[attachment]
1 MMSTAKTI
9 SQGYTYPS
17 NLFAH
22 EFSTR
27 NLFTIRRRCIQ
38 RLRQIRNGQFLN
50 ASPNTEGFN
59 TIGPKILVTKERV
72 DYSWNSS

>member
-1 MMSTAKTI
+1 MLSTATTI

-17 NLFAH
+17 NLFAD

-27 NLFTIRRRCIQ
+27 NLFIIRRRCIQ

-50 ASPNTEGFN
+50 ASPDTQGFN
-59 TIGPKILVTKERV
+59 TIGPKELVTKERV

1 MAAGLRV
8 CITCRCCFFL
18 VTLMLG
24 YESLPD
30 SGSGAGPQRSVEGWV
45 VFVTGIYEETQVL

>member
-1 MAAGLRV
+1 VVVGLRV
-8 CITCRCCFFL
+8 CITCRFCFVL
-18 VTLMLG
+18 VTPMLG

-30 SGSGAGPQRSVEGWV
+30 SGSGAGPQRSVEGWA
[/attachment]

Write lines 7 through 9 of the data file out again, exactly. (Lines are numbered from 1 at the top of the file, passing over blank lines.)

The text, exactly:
50 ASPNTEGFN
59 TIGPKILVTKERV
72 DYSWNSS